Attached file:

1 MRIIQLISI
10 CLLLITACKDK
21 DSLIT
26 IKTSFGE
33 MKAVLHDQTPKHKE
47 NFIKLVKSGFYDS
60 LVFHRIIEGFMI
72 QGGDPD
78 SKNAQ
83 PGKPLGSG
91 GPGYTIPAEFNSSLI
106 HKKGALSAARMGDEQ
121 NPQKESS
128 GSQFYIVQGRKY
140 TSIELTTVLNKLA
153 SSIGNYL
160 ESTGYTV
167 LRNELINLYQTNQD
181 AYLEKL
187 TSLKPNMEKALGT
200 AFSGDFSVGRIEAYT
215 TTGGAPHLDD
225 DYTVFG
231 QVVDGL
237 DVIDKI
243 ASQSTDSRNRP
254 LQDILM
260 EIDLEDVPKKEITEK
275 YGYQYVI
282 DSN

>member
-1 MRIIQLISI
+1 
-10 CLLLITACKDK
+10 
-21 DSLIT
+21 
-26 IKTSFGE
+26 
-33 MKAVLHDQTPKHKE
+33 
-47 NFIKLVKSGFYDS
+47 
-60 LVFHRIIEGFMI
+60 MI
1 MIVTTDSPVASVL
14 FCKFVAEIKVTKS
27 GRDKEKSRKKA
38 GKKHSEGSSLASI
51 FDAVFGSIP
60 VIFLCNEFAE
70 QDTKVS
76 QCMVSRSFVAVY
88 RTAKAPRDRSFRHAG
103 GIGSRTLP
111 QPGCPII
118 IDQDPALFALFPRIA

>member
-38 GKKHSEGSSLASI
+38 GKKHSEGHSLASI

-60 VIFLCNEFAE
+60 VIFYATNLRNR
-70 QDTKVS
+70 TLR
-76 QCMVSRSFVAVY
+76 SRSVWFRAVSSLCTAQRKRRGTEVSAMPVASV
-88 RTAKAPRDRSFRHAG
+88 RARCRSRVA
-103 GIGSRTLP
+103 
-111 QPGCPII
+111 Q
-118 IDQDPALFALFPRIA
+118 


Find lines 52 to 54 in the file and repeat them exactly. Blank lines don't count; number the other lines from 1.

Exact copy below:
70 QDTKVS
76 QCMVSRSFVAVY
88 RTAKAPRDRSFRHAG